Skilled Worker Shortage, Predatory OEM Practices, Over-Regulation Are Top Threats to Growing Maintenance Industry, ARSA Survey Finds
Thanks to the maintenance industry leaders who participated in our recent 2012 member survey. ARSA’s staff and Board of Directors will use the data to enhance programs and advocacy. Among the key survey findings:
- Respondents are optimistic about economic prospects in the coming year; 65 percent expect their business and markets to grow and 32 percent expecting no change in the level of economic activity. Only three percent expect business to diminish.
- Economic growth will translate into job creation; more than 60 percent of respondents plan to add workers and positions in 2012; only three percent are planning lay-offs or job cuts.
- Workforce development remains a challenge and become a bigger problem as hiring picks up. More than half of respondents (57 percent) had trouble in the past two years finding qualified workers for technical positions.
- On average, 41 percent of the technicians at companies responding to the survey were certificated by a civil aviation authority. The average starting hourly wage in U.S. dollars for entry-level technicians was $12.92; the median starting wage was $13.50.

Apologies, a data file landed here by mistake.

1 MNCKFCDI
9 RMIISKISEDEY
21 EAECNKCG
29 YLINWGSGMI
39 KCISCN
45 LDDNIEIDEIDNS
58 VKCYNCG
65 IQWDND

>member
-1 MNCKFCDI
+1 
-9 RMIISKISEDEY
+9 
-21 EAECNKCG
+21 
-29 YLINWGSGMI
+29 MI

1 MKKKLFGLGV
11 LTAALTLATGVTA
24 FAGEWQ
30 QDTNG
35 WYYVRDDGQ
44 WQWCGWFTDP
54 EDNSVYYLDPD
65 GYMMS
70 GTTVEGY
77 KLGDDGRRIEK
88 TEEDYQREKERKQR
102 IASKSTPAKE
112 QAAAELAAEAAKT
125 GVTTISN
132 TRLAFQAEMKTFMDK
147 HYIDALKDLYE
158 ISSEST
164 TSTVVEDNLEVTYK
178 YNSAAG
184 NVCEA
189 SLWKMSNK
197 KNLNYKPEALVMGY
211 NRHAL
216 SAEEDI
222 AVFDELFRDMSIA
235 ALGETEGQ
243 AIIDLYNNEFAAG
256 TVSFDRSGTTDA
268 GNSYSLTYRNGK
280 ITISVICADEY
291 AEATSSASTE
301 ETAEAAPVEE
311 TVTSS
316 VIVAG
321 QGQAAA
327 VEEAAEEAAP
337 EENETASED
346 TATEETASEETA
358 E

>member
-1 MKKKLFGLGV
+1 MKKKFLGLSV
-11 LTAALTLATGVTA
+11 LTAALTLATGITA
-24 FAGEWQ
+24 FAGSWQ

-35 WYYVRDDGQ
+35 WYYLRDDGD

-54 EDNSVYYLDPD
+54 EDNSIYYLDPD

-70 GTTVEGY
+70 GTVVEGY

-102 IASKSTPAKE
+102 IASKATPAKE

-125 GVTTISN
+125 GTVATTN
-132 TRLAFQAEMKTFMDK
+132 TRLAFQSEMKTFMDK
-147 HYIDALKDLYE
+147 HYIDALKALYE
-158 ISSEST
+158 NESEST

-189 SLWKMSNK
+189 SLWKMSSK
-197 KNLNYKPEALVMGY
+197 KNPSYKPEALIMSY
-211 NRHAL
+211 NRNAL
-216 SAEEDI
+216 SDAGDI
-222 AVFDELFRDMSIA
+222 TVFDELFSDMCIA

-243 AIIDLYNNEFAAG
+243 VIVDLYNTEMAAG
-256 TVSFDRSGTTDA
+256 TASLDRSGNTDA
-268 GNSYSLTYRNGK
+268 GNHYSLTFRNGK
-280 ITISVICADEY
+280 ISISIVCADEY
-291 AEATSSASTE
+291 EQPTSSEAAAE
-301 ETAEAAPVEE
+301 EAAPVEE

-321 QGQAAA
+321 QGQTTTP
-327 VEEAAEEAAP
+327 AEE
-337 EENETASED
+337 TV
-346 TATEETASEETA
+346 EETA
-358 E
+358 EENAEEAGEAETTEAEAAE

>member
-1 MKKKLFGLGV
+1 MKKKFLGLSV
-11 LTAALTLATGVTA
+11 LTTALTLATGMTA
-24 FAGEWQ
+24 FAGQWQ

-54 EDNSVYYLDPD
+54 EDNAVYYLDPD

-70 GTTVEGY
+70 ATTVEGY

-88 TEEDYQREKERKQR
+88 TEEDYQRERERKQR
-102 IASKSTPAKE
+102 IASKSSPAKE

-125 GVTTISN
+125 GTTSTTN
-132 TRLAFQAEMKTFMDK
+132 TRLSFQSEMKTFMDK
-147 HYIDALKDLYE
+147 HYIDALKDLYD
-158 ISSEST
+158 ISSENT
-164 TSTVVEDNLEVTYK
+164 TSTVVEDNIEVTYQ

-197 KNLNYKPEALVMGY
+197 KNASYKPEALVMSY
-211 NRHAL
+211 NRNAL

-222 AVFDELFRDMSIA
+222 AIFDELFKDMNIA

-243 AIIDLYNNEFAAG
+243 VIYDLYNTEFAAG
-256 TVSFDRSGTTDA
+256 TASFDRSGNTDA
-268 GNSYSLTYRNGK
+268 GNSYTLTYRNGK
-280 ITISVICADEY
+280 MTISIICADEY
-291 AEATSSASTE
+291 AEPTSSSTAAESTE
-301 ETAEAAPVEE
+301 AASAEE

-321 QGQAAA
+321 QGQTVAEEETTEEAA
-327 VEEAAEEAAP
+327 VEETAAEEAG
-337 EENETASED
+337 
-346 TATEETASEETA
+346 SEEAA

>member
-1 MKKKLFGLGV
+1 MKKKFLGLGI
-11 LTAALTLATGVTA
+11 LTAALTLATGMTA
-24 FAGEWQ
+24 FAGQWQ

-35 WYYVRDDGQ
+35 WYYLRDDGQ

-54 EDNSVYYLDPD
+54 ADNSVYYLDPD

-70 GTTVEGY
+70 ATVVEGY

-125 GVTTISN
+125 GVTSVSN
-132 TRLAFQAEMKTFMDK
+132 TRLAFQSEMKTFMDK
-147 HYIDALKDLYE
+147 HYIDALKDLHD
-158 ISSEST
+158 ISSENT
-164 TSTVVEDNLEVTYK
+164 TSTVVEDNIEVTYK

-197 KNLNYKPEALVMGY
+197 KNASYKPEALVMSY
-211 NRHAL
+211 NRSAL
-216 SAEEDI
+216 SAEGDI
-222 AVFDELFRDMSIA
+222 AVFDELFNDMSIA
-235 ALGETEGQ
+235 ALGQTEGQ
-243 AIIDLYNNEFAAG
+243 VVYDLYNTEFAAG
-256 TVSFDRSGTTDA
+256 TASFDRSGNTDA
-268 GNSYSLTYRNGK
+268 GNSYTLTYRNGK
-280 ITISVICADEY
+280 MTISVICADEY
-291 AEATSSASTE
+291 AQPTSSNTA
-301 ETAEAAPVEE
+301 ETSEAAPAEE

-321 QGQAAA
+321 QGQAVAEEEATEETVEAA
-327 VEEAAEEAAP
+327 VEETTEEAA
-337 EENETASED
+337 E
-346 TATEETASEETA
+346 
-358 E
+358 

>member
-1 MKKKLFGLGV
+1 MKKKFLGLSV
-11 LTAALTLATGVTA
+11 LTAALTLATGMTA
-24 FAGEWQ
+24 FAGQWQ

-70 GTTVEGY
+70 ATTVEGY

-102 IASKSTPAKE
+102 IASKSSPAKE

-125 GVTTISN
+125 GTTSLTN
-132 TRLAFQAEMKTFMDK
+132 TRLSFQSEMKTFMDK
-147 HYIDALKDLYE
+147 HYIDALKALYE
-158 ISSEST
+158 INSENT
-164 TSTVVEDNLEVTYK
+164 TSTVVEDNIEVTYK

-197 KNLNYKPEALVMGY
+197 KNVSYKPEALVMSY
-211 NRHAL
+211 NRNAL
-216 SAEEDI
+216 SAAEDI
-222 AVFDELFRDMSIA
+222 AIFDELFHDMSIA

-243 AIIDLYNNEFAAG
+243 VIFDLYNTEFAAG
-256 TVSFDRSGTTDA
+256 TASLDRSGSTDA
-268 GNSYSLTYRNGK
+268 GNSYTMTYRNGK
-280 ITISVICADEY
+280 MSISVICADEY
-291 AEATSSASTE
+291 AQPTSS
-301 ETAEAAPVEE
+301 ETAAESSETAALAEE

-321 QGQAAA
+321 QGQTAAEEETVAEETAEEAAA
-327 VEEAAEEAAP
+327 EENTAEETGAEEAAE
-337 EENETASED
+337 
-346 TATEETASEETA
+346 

- The biggest long-term threat to the aviation maintenance industry is over-regulation and government intrusion. Tied for second place were the FAA (inconsistent interpretation, understaffing, etc.), high fuel prices, and the skilled worker shortage.
- Predatory manufacturer practices are also a problem; seventy-two percent of respondents have seen an increase in restrictive covenants in contracts for maintenance data in the past two years.
- ARSA’s programs and activities received high marks (average scores above four on a five point scale), including working with FAA to improve the quality and consistency of regulations and oversight (4.35); providing regulatory compliance assistance to ARSA members (4.23); lobbying on Capitol Hill on issues that affect repair station markets and costs of doing business (4.20); and providing news about regulatory developments affecting repair stations (4.16).
- The biggest opportunities to grow ARSA’s value are improving repair station access to manufacturer maintenance manuals; expanding training program offerings (especially regulatory compliance and business law); and facilitating the sharing of best practices within the industry.
- ARSA publications are well read. Seventy-four percent of respondents read the hotline each month, with 41 percent reading it cover to cover. Sixty-three percent read ARSA’s Dispatch email newsletter each week, with 20 percent reading the entire publication.
- Respondents want ARSA to expand its preferred provider programs. Forty-seven percent said ARSA should consider providing group health insurance, 38 percent want discounted employee background checks, and 33 percent are interested in discounted drug and alcohol testing services.
The online survey was conducted from late January through mid-February. Multiple emails inviting participation were sent to our primary contact at all 443 repair station member companies. The survey system was configured to prevent multiple responses. Ninety-three ARSA members participated, giving the survey a nine percent margin of error and making it a reliable snapshot of ARSA’s membership.
~~~ posted 3/9/12 ~~~